VFT Mystery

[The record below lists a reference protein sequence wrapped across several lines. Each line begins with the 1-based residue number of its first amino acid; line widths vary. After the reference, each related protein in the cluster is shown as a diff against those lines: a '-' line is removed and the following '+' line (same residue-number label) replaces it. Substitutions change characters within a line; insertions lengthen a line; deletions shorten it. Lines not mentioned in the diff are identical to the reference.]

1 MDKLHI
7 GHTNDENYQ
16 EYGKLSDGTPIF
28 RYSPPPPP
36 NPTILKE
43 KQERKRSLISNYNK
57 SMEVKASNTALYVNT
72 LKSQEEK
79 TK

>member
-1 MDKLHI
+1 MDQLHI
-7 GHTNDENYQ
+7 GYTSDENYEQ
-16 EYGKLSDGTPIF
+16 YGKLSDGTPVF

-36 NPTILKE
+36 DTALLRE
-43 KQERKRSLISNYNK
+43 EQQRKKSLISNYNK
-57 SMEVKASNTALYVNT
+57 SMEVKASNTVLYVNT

Greetings all, Starting again on this forum like a few others are (unfortunately all of my posts & my account were gone, but we're moving onward!) I hope everyone gets back on their feet alright after the data loss upset. However, I have perused and perused posts for hours trying to figure this out... So, before I get to the mystery itself I will let you know the conditions which my VFT's are currently experiencing: I have about 12 VFT's grown from seed. They are 8 months old and about only 4 mm tall/wide, but some with anywhere between a few and up to 15 traps on each plant. They are planted in a large, wide tray with glass walls, insulated around the outside where the soil is with cardboard, and a ventilated / half-open top. The medium is 8-10 inches (20-25 cm) deep of 60/40 peat moss and black silica sand with a loose gravel bottom layer. They are "injected" (I simply use a needle-less syringe / eye dropper tool to squeeze water near each plant) about once a week and occasionally top watered with a spray bottle every now and then in between injections. The soil is typically moist and very rarely completely dries out before I water again, but just enough. Temperatures are kept at about 76 - 78 degrees F (approx. 24 - 26 C) when the lights are on, and about 74 - 76 degrees F (approx. 23 - 24 C) at night when the lights are off. They receive 16 hours a day of artificial light from 2 long T8 Full Spectrum FloraMax fluorescent lights that are about 8 inches (20 cm) away from the plants as well as at least a few hours a day of sunlight (as long as it is not terribly cloudy) through the glass door they stand beside. For outdoor temp zone reference, I live in Indiana, USA. SO, here is the mystery: I have a few plants that simply have wanted to give up in the last several weeks, specifically once it got colder, with many traps just turning black on an every-other-day basis at times for some plants. Yet, they are right next to plants that are thriving and doing fantastically! For instance, I had 2 plants that are planted not but 1.5 inches (4 cm) apart, and one is doing amazing (very green) with over a dozen traps on it - but its direct neighbor who up until recently had just as many traps looks wilted and has had its traps almost all go black in a matter of a very short time (about 1-2 weeks for this one.) There are others in the same environment but doing the same thing - near very well-performing plants but have been struggling like none other for some reason since winter cold, and I can't figure it out... Why would some be doing so very well, but others next to those ones be ailing and not creating new growth as old growth dies off? Could it be that the medium needs refreshed, they're trying to go into dormancy for some reason, competition or simple natural selection, change in closeness/amount of light, or is it the fact that they had been eating some aphids in the late summer/fall before I took care of the issue and they haven't eaten since (or ate too often before to help the newer growth thrive?) It seems so complex to me, and I keep reading differing opinions on what this could mean... Any help and feedback would be appreciated. Thank you in advance!